I have tried – countless times (okay, that a lie. Seven.) – writing book reviews but only managed to get around halfway through before I realized that I was writing Match of the Day style highlights of the plots…without giving away the final score or providing any in-depth analysis. I was the literary critic equivalent of Graeme Le Saux along the lines of: ‘At the end of day, it was a book of two halves and could have gone either way…the author gave 110% but the characters couldn’t make their chances count. At the end of the day they let the author down, the book down and the readers down. The author has got to take a long, hard look at himself in the mirror, take stock and go back to grassroots…’ The usual eloquent latrine of clichés and inanity.
So, to save everybody some time and force myself to keep it short I have collated the books – in no particular order – that I remember reading. Also, I am not going to go crazy and describe the plot and will instead try and do a John Crace and summerise the books in a sentence or two, if you want the full S.P. of the book then visit Amazon and read the summary:
- Homicide: A Year on the Killing Streets – David Simon The sheer size of this book made me want to leap behind the sofa and hug a teddy, but it is broken into bitesize chapters that make it more a plate of nuggets than a giant, mutant chicken. David Simon was the writer behind The Wire (the greatest TV programme ever made) and this was pretty much the blueprint for that. It is more a journalistic account than a factional depiction but it is still utterly immersive and compulsive. The main players (the Baltimore homicide unit) are beautifully drawn (maybe that’s an after-image from the tv show) and the futility and remorselessness of police work in Balitmore is captured very well. Overall: recommended. 7/10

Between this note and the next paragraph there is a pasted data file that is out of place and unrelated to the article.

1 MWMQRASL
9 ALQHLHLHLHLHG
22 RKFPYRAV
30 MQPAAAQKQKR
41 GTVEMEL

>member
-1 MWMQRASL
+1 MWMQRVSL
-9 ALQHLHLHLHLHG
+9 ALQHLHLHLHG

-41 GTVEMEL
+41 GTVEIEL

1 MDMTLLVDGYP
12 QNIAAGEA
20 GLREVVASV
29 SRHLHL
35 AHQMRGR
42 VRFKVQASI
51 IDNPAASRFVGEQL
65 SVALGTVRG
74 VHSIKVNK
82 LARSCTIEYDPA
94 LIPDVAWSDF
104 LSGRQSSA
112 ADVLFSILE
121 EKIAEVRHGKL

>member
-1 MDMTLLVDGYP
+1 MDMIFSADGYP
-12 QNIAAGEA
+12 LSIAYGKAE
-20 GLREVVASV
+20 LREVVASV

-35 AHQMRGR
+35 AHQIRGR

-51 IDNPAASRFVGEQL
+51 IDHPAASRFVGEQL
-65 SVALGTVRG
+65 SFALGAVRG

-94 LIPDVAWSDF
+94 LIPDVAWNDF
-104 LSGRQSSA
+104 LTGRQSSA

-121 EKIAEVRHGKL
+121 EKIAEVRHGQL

- Beautiful Boy: A Father’s Journey Through His Son’s Addiction – David Sheff I read the synopsis of this book and thought that it wasn’t going to a laugh-a-minute, fun ride from cover to cover; and I was right. Interestingly, this follows addiction through the eyes of a parent and because of that it feels (as a parent myself) more raw and brutal. The predictable highs and lows of living with addiction are portrayed – as you would expect – but what makes this book fresh is the utter honesty with which the writer conveys his own feelings towards his son’s addiction. Sheff expresses anger, denial, guilt, anger again, more denial, hope, trust, failure – the whole gamut. In the end you just feel sympathy for everyone involved in what is a very difficult situation. It does help that Sheff writes beautifully; describing his son as he grew up – a laughing, intelligent and thoughtful boy – so vividly you can almost smell the Johnson’s Baby Bath. Sad, emotional and cautionary. Overall: great! 8/10
- The Help – Kathryn Stockett This is so not my kind of book. I looked at this and thought: bollocks, chick lit. I was in Geneve Airport and they don’t have a tremendous collection of English books, so it was this or a Jeffery Archer – and I’m buggered if I am going to line the pockets of that lying, philandering toad – so I picked this off the shelf and paid the CHF125,000 that English language books cost in Swizzerland. Well, what a nice surprise this was! A swirling, fascinating, accessible book about the experiences of black maids in 1960’s Mississippi. It’s one of those multi-perspective type books (each chapter told by a different character) and there is no weak link which is not normally the case. I found this funny, interesting, harrowing and credible – but sometimes just a little magnolia. Overall: Very good 7/10
- Under The Dome – Stephen King I hadn’t read a Stephen King in an age (the last one I read – Cell – was an absolute shocker, like a reet pile of shite) so I decided it was high time I ducked into the horror section of Amazon and nabbed myself some Kingage. Under The Dome is an absolute whopper; it’s like a bloody telephone directory which is a coincidence as it sometimes reads like one. The cast of characters is immense – as it is about a small town that gets trapped under a dome – and it is sometimes hard to keep track of who the hell everyone is. The story is like a massive, runaway freight train with dancing girls; you know exactly where it’s going to go, how it’s going to end but you want to stay on board so you don’t miss any of the action. It feels like King is struggling to write fresh material as this reads like a mashup of The Truman Show and Lord of the Flies and I found it laboured and sometimes derivitive in places. But, it is a real page turner and it’s great to read a King which is not horror as he is great at writing dialogue and pacing plot. Overall: Big, but not always clever. 5/10
Part 2 to follow as this is turning into a bit of a Under the Dome itself. So much for one sentence plot summaries…